In How We Got the Bible, Timothy Paul Jones defends the Scriptures against skeptics’ arguments and describes the transmission of the Old and New Testaments from manuscript to canon. Aimed at young believers, particularly high schoolers, the book attempts to equip Christians with sound reasons for the Bible’s authenticity.
The book is a unique contribution to the familiar area of Christian apologetics, featuring extensive pictures, graphs, tables, and the use of helpful pop culture illustrations from Star Wars to Lord of the Rings.
“This God-inspired book wasn’t an afterthought or an accident!” writes Jones, C. Edwin Gheens Professor of Christian Family Ministry at SBTS. “Eternal eons before God created darkness and light, God had already decided that he would reveal his kingdom not only through spoken words but also through written words. The Bible that you possess today is the perfect product of this eternal plan.”
Starting with a full doctrine of Scripture, Jones lays out a theological foundation for his defense of the Bible — fully inspired, inerrant, and sufficient for godliness and Christian living. Although critics of inerrancy have argued the idea is a modern one, Jones convincingly demonstrates the early church also believed in an error-free Bible, even if they did not use the term “inerrancy.”
Jones addresses key issues related to the transmission of the Old Testament and the New Testament, including the various arrangements of the OT books, the Septuagint, and how every book in the NT is closely associated with an eyewitness of Jesus Christ.
One of the strongest features of the book is Jones’ counterargument for the popular Bart Ehrman “Telephone Game” illustration of the oral transmission of the Jesus tradition. If a spoken message can so disintegrate in a children’s game, Ehrman’s argument goes, how could the Jesus tradition remain uncorrupted as it spread across the entire Roman Empire?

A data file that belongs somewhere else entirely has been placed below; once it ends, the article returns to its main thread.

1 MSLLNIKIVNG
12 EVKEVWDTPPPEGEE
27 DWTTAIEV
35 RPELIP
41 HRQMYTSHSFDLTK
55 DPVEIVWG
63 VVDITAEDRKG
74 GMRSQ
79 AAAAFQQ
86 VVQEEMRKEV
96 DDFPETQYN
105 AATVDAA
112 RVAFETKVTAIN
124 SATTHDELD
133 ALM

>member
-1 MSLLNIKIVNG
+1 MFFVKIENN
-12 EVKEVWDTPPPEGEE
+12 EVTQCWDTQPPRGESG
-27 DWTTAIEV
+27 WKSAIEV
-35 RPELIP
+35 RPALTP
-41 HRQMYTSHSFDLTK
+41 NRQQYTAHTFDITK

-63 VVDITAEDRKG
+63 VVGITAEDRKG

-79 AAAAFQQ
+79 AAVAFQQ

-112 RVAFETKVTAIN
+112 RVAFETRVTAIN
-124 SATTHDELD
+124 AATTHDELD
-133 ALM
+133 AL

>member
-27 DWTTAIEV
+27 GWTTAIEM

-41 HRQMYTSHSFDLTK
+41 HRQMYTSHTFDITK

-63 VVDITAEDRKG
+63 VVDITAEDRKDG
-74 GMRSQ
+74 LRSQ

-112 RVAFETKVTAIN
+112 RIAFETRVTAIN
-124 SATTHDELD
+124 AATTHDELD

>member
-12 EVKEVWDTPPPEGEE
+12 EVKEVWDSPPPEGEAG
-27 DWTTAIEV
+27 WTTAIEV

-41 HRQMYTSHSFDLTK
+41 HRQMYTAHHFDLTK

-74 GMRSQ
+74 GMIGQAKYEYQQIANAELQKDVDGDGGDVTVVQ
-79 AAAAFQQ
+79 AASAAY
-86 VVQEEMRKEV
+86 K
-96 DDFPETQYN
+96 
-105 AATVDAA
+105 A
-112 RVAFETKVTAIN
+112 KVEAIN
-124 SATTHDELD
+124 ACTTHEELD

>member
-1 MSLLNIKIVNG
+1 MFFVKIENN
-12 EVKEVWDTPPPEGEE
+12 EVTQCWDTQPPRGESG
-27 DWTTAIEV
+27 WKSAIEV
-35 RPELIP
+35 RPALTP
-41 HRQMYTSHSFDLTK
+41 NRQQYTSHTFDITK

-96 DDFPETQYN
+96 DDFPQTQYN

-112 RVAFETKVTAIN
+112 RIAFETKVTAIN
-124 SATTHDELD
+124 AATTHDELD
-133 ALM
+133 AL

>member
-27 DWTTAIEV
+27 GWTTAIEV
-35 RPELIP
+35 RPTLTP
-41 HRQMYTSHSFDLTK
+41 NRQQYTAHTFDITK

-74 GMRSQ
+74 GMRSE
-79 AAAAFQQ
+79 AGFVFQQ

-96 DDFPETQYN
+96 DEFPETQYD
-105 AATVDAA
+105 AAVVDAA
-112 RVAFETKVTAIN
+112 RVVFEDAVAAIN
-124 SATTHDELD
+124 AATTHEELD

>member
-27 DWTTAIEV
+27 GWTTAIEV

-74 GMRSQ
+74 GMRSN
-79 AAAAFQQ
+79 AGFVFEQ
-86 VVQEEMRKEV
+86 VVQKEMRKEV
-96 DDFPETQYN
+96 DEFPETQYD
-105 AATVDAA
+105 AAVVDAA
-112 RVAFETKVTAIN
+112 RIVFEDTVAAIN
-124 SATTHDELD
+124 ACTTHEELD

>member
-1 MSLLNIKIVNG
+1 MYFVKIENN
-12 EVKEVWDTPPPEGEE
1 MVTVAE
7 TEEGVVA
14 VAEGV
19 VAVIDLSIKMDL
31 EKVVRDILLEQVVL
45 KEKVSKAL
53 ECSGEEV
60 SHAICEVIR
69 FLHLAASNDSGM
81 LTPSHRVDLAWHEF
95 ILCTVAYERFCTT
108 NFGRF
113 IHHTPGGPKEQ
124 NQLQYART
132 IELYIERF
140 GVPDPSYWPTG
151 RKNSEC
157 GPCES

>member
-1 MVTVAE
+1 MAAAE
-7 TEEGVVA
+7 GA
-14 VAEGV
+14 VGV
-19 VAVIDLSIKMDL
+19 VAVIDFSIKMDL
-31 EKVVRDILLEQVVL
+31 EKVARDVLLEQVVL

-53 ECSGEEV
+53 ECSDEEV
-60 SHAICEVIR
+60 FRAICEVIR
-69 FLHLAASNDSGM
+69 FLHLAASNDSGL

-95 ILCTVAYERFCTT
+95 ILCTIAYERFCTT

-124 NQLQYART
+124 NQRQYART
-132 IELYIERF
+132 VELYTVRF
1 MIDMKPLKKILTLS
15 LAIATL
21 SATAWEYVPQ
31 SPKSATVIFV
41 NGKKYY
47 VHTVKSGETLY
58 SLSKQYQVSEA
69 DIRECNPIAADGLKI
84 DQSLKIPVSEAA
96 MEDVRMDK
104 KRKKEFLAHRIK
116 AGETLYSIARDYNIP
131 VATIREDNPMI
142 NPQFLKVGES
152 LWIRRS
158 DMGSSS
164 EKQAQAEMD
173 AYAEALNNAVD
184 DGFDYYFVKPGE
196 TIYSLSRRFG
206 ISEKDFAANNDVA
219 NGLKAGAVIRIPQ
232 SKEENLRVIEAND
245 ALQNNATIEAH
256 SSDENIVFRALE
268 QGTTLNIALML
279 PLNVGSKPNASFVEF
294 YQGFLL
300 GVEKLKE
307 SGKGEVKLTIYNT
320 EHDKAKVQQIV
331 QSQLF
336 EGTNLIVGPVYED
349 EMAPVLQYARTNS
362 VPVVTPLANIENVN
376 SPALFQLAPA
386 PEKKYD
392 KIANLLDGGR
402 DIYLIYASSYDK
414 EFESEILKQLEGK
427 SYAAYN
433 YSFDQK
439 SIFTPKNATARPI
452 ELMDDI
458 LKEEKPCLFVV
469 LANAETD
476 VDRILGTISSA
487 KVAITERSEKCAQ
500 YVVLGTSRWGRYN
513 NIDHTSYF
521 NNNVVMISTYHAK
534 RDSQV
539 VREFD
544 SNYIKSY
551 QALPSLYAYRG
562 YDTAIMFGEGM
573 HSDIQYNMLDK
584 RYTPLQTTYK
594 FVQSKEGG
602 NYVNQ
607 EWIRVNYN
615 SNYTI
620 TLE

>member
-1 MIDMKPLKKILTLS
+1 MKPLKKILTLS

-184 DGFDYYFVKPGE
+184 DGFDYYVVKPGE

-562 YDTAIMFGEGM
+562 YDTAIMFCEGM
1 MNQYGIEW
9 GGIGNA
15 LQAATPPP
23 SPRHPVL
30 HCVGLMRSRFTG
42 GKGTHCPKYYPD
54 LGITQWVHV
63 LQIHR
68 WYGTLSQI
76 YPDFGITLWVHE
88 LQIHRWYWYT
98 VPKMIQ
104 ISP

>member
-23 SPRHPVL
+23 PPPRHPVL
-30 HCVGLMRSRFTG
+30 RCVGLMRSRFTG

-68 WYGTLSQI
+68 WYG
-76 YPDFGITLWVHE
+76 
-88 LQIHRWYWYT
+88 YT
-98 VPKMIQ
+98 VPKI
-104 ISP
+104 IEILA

On the contrary, Jones points out none of the evidence suggests the oral tradition was nearly so unstable. So, on one hand, the transmission of the Jesus tradition from oral stories to the written Gospels couldn’t be more different from the Telephone Game. The Bible was relayed with much greater care and seriousness than laughing children exhibit, and this was done in an overwhelmingly oral culture that recalled stories through the spoken word.
In another sense, however, the Telephone Game is a helpful illustration for the origin of the New Testament. Just as the message at the end of the game is compared to and corrected by the original message, stories about Jesus were available for correction by the eyewitnesses who were still alive at the time.
Finally, the book traces the transmission of the Bible, from copying of New Testament to the history of the English Bible. Jones provides a helpful and easy-to-understand introduction to textual criticism, noting that the many variants also mean there is much manuscript evidence of the New Testament — far more than any other ancient text. Jones also describes the different philosophies behind Bible translation, such as formal equivalence and dynamic equivalence.
Apart from effectively arguing for the reliability of the Bible, the book is also very accessible and easy to follow. Jones avoids overly technical language while also including extensive footnotes to buttress his arguments. How We Got the Bible offers parents and teachers a useful resource to prepare young Christians to face the hardest questions about the Bible and can be paired with a six-session DVD study in Sunday School classes and youth groups.
(Rose Publishing 2015, $14.99)